While the demise of Aletta is on the horizon, the eastern Pacific is not ready to calm down with a new tropical system potentially in the works.
The weakening trend of Aletta continues with the once-tropical storm now a tropical depression over the open waters of the eastern Pacific.
The continued presence of wind shear (strong winds above the surface) and dry air will work to bring about Aletta's demise by the weekend, but the same cannot be said for other tropical activity across the eastern Pacific.
Instead, the AccuWeather.com Hurricane Center is keeping a watchful eye on a disorganized area of low pressure located several hundred miles south of Acapulco, Mexico.
Indications point toward the low slowly evolving into a more organized tropical system as it meanders over extremely warm waters during the next few days.
The next tropical storm in the eastern Pacific would acquire the name "Bud."
With the low in its infancy stage in terms of tropical development, it is too early to pinpoint its final destination.
However, there is concern that if the low intensifies into a tropical storm it will not follow in the footsteps of Aletta and track away from land. The possibility of a path toward southern Mexico or the western shores of northern Central America will have to be closely monitored.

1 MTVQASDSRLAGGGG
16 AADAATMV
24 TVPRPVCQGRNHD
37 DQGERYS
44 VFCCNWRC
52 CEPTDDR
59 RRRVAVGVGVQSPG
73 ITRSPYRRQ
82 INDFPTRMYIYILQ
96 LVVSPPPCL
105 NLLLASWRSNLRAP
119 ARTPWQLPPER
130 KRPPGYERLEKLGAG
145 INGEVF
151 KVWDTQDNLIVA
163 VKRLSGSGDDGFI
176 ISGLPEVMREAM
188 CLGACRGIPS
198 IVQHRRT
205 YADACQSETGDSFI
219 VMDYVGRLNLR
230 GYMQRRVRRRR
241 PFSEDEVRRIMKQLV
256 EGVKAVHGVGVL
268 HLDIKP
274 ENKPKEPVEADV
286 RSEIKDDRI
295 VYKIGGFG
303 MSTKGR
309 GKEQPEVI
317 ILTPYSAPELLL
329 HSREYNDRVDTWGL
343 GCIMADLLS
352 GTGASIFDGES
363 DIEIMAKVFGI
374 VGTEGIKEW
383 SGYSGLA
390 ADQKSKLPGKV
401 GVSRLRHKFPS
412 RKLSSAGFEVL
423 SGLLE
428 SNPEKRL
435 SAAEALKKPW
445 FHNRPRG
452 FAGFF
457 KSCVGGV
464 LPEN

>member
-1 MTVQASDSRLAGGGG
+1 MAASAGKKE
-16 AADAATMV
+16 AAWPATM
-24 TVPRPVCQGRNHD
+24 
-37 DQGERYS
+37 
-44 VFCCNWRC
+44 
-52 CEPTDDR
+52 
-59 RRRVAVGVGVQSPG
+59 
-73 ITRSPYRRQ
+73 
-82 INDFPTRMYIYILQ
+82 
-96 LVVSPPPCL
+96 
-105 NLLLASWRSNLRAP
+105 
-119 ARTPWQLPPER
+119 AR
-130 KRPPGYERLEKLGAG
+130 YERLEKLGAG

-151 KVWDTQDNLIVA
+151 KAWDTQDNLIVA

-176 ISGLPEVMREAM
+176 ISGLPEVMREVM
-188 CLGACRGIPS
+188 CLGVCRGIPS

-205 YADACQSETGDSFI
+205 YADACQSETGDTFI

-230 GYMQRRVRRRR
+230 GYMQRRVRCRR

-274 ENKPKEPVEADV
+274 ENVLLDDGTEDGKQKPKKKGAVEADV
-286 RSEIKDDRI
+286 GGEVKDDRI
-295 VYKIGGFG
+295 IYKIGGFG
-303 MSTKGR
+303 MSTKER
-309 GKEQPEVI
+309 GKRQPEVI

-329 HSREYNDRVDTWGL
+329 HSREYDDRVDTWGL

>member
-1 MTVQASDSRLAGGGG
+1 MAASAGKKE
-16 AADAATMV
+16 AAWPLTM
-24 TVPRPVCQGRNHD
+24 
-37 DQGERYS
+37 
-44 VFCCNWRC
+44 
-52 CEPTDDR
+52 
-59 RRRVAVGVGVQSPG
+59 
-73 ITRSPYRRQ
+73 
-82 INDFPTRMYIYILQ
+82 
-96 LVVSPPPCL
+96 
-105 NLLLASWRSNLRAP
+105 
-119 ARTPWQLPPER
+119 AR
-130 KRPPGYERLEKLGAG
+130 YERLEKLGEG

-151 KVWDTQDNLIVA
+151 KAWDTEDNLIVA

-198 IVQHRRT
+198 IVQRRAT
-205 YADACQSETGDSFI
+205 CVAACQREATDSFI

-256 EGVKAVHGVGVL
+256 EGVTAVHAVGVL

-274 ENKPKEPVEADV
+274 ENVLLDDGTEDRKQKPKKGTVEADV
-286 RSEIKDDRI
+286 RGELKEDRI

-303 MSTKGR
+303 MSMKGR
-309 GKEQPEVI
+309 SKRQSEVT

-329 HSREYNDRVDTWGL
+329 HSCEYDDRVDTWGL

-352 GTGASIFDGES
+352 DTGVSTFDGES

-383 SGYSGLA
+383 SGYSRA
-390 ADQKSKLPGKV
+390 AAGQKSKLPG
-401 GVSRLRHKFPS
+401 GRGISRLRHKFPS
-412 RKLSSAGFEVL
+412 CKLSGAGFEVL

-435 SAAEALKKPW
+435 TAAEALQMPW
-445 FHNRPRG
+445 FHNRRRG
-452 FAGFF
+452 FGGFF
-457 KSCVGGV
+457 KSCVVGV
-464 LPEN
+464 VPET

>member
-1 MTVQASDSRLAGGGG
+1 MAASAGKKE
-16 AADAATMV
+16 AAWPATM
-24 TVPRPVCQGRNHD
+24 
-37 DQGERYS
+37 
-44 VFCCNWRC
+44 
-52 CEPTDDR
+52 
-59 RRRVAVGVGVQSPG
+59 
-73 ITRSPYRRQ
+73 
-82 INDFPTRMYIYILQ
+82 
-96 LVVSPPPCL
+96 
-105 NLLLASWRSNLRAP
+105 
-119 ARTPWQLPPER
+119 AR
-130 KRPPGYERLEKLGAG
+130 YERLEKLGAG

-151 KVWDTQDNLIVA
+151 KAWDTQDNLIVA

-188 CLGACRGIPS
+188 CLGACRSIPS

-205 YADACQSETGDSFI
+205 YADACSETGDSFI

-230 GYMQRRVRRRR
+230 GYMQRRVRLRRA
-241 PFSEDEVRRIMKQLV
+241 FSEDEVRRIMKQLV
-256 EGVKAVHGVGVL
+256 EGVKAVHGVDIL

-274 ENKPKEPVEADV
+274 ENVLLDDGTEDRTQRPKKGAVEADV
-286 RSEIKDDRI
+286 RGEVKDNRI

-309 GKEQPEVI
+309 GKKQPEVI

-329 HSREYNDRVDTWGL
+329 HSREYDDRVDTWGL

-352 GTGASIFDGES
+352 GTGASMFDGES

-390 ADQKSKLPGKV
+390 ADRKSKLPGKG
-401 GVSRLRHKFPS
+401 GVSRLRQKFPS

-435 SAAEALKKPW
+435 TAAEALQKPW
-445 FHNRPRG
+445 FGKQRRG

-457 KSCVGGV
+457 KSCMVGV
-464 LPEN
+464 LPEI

Rounds of drenching thunderstorms could bring drought relief to parts of the southern United States into July.
The Miami-Dade County Commissioners recently passed an ordinance that would ban disposable Styrofoam products from county parks and beaches.
Thunderstorms may provide the Northeast some relief for locations currently experiencing drought conditions.
Before air conditioning existed, people had to be creative when trying to stay comfortable in sweltering conditions.
A persistent storm track will keep summer warmth out of the United Kingdom through much of July.
Two Tampa, Florida, dads motivated to prevent hot car deaths, are shaking up the entrepreneurial world.
Record highs: Missoula: 98 (95/1985) Butte: 94 (90/1966) Anaconda: 94 (89/1984) Helena: 99 (95/2006) Kalispell: 92 (90/1984) Drummond: 96 (95/1984) Belgrade: 100 (93/1984)
Monmouth, NJ (1778)
Battle of Monmouth in NJ fought "in sweltering heat; the thermometer stood at 96 degrees in the shade." There were more casualties form the heat than from bullets.
SW Wisconsin (1865)
A tornado tore a path 40 miles long and 480 feet wide from Viroqua to Hillsboro, killing 24 and and injuring 100.